Ah, the City of Light… Oh wait. This is New York–the Big Apple. Luckily for us New Yorkers, there are plenty of things to do, see and (most importantly) eat when we want to feel like we’re being transported across the ocean to that magical place known to some as “Baguette Town.” Yesterday, Untapped Cities reader Akeem Bailey asked us: “Hey guys, I want to plan a ‘Paris’ day in NYC this weekend. Any ideas on things to do, places to eat?”
Here are our “untapped” suggestions for a Parisian day in NYC.
Macarons, macarons, macarons. There are plenty of places to get them. Our top picks are Macaron Café, François Payard and the most famous of the French pâtisseries, Ladurée. Or for the ultimate Paris-meets-New York gastronomic experience, line up at Dominique Ansel’s Soho bakery for a Cronut. The latest hyped import is Maison Kayser, and while excellent, know that it’s just like any other good pâtisserie in Paris.
This fun comparison comes via Richie King on Quartz, who mapped out the line for the new iPhone 5C and 5S at the SoHo Apple Store to the line for Cronuts just nearby at 9am Friday when the new Apple product launched. The lines seem pretty comparable, testifying to the staying power of Dominique Ansel’s famous pastries. In fact, perhaps a quick comparison of the two seemingly dissimilar items is necessary:
Unless you’ve been out of the city for the last nine months, you’ve heard of The Cronut – a half croissant, half doughnut by Dominique Ansel Bakery. Having taken on an almost mythical aura (only 200 sold per day with group pre-orders rumored to have 30 day wait), the Cronut was bound to get some knockoffs. Reports of Cronut imitators have been spotted worldwide: the “Croissant Donut”in Manila, “New York Pie Donuts”in Dunkin’ Donuts South Korea, the “Dosant” in London:, the “Curlyssant” in Germany, the “Crescent Doughnuts” by Pillsbury. And now New York City-based Crumbs has revealed….The Crumbnut. We haven’t tried it yet, but do let us know what you think.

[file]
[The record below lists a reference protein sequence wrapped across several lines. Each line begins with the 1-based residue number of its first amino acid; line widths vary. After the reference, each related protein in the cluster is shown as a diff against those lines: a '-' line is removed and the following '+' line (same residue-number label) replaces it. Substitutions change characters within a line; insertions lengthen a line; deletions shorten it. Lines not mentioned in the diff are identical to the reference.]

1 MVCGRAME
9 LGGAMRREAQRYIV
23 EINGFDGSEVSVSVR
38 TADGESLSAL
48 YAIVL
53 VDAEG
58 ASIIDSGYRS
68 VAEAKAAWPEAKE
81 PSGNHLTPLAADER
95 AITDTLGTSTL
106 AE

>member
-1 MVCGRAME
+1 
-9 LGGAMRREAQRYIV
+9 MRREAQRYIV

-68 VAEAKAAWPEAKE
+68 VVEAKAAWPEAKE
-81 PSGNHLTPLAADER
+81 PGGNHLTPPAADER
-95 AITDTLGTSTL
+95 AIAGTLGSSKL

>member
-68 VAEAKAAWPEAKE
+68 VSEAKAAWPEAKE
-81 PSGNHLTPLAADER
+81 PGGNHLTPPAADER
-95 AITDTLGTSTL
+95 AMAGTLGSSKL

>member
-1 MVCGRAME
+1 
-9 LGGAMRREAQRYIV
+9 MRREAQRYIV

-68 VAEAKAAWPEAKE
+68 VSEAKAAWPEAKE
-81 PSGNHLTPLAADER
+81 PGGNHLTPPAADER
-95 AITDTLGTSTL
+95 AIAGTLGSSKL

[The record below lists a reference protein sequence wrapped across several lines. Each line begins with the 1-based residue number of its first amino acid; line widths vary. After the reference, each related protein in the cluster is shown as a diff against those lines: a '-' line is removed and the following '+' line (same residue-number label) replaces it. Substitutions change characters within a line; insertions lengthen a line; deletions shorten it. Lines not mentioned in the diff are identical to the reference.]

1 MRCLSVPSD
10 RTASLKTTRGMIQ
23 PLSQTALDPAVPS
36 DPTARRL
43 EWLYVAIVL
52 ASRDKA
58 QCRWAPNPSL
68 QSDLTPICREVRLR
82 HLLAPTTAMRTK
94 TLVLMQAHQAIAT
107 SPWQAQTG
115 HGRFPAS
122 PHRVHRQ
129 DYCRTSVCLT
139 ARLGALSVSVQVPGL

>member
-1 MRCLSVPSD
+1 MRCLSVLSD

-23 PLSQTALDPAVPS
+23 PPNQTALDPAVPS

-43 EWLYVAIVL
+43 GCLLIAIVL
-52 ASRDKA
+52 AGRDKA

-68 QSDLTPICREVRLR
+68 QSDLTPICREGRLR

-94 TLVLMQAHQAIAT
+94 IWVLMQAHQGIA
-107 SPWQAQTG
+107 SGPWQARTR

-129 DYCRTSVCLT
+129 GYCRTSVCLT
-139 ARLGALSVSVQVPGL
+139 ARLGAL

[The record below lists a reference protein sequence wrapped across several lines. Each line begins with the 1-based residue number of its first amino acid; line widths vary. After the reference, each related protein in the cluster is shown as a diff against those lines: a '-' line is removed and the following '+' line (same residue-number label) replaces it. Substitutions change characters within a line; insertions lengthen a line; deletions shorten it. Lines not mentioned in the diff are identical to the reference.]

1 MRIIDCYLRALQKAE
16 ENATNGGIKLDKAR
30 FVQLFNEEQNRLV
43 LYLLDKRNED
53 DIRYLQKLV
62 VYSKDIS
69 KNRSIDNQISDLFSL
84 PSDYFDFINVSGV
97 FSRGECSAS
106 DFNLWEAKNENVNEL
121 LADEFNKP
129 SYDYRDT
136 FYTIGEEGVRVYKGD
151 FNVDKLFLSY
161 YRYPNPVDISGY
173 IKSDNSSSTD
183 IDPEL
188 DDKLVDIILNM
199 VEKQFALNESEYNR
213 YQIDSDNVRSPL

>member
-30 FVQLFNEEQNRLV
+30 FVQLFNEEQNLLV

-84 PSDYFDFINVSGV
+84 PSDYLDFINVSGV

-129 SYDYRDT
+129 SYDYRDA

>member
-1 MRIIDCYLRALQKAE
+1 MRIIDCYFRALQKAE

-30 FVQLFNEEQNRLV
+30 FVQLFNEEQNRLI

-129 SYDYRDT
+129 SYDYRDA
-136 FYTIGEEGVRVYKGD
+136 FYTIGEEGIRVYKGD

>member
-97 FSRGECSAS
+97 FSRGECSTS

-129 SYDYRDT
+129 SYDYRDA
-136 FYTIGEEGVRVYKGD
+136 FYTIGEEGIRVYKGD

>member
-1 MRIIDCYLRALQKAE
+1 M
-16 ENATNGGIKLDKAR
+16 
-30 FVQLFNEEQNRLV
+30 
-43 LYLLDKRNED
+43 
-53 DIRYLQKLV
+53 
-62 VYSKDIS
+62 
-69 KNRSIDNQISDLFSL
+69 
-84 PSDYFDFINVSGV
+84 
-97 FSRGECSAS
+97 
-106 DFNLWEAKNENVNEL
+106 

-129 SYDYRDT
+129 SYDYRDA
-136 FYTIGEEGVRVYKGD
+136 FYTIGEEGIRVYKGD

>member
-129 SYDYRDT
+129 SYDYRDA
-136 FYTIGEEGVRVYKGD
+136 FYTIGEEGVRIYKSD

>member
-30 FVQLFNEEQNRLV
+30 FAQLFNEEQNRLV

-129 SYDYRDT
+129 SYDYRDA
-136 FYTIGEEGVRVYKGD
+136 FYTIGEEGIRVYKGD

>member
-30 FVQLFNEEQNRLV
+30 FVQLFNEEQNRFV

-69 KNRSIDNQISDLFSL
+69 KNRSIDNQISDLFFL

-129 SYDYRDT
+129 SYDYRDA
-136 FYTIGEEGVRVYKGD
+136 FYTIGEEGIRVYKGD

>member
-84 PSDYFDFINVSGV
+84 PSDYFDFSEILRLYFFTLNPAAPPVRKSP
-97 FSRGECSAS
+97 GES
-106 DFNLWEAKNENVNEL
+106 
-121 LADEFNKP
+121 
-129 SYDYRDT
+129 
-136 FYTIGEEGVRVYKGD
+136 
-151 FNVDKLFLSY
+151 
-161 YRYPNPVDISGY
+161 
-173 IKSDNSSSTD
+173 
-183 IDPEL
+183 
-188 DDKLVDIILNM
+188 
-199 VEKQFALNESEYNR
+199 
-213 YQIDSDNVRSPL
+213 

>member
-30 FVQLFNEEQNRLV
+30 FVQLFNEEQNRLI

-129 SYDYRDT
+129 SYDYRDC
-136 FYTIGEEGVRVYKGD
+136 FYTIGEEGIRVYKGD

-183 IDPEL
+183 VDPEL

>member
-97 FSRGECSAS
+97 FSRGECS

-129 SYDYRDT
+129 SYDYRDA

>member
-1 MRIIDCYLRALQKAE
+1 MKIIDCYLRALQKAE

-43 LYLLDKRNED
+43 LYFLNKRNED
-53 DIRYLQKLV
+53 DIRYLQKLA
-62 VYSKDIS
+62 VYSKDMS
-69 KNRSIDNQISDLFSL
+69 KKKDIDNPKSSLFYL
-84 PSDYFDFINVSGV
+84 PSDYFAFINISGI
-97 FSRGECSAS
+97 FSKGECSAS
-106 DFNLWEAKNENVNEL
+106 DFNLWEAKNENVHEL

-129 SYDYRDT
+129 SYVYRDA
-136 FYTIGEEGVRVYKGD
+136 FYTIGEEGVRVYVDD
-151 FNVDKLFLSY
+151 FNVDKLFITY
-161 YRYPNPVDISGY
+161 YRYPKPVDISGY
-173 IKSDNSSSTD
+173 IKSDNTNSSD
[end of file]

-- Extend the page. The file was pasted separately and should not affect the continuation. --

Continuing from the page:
Last week, we reported on the Solar Impulse plane showcased at JFK Airport which can fly for 26 hours straight without fuel. Equally groundbreaking, but more on the traditional path of aviation development, is the A2, a planned hypersonic plane that will go from NYC to Paris in 57 minutes. The A2 is part of a project called LAPCAT II by the European Space Agency (ESA). The aim of the project is to “reduce the duration of antipodal flights (that is, flights between two diametrically opposite points on the globe) to less than two to four hours.”